New Zealand Farmer Developing Second Geothermal Site

A New Zealand farmer who battled for years to set up the first large private geothermal power station in that country, only to see it sold against his wishes, plans to build a second facility.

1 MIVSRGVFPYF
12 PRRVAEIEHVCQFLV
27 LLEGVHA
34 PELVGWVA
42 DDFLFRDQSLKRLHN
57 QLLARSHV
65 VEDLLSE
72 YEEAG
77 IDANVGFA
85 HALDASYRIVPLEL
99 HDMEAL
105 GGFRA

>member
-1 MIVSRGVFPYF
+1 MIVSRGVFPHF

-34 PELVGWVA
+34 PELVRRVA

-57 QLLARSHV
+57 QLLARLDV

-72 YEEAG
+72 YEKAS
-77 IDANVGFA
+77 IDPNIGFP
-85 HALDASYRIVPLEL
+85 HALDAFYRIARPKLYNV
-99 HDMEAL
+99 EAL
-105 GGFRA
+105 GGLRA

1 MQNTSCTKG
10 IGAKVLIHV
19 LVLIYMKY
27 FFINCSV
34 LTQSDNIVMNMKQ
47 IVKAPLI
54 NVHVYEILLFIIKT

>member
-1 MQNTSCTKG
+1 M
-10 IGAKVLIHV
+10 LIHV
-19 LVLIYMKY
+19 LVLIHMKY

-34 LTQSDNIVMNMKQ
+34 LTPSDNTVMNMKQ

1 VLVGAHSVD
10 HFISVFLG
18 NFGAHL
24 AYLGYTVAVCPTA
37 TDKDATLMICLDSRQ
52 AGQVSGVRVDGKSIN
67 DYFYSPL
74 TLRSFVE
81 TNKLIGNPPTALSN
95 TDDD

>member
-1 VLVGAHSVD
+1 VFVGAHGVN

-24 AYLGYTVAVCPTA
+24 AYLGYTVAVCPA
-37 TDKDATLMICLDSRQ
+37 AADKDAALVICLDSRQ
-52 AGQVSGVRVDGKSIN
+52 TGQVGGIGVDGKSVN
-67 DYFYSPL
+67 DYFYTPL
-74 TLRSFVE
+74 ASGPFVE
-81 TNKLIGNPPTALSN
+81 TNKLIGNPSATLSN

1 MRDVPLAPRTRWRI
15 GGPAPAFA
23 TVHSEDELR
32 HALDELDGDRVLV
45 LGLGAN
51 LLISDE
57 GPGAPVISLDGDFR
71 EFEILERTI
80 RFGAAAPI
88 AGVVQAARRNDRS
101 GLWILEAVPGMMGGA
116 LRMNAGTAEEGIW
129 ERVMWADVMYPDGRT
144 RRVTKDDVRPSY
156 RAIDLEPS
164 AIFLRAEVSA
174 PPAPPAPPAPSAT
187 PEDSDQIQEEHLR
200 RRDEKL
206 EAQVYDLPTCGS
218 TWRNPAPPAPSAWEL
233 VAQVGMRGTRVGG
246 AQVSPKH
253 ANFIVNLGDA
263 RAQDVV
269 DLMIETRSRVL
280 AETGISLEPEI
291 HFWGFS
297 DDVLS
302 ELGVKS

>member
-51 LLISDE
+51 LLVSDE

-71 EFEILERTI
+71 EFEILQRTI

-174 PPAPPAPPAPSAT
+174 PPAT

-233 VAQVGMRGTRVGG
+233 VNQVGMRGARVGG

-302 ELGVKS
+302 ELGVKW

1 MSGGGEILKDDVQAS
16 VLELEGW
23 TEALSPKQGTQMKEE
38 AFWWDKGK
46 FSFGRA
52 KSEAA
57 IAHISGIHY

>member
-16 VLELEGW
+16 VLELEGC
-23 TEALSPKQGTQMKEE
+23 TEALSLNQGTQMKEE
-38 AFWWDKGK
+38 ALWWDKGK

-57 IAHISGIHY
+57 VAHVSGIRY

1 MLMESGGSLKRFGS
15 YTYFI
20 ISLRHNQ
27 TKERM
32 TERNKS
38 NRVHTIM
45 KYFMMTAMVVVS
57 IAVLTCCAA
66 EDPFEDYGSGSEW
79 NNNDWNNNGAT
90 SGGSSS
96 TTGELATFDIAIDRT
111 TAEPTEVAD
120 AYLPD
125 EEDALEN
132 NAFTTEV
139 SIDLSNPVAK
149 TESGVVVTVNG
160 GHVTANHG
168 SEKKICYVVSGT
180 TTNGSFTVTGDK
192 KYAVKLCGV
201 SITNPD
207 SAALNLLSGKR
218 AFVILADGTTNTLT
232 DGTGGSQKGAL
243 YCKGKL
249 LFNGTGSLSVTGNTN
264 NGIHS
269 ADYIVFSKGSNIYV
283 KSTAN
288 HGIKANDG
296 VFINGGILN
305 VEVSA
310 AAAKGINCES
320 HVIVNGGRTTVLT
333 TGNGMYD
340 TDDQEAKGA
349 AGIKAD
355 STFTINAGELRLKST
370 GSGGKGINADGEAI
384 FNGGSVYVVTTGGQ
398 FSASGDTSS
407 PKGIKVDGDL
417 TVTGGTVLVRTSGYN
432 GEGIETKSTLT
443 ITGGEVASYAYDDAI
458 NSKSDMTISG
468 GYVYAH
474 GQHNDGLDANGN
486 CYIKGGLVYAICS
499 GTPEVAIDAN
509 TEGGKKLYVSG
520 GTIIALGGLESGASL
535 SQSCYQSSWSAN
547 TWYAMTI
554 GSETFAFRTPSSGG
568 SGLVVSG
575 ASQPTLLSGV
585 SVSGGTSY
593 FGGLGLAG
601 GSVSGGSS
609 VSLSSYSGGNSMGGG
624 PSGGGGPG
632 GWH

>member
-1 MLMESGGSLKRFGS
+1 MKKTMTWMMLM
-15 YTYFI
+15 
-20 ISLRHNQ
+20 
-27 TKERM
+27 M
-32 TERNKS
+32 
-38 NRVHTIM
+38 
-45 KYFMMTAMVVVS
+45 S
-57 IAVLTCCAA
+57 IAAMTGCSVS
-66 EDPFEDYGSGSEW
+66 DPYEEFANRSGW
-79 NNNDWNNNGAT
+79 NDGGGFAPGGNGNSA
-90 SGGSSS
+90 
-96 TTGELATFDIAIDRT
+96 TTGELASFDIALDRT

TAUPO, New Zealand (NZ), 2002-01-29 [] Consultations with neighbours as part of an application to build a Aus$100 million geothermal station on his farm west of Taupo, have drawn only four objections but 40 letters of support, says orchid exporter Alistair McLachlan. The next step will be public hearings on the proposed 45 MW geothermal facility by April. If the geothermal station goes ahead on his family farm, it will be only 1.5 km from the Poihipi station which McLachlan developed in the 1990s as part of a joint venture with New Zealand utility, Mercury Energy. That venture went sour and, against McLachlan’s wishes, the facility was sold to Contact Energy, another New Zealand utility, in 1997. The city of Taupo is served by six power stations but McLachlan says there is no guarantee of power supply for local residents. If the geothermal facility is constructed, it would provide power via a $1 million turbine that would start generating “within seconds” if there is a power outage in the national grid. Construction would take two years and provide 250 jobs. McLachlan won’t explain how the project will be funded, but that it will be 100 percent privately-owned. The facility will draw 10,500 tonnes of geothermal steam from the Wairakei volcanic field, with full re-injection of all fluids into the aquifer 1.5 km below surface. In the past, there have been land subsidence problems in Taupo because geothermal fluids were not re-injected into the field, but he insists his project will do that.
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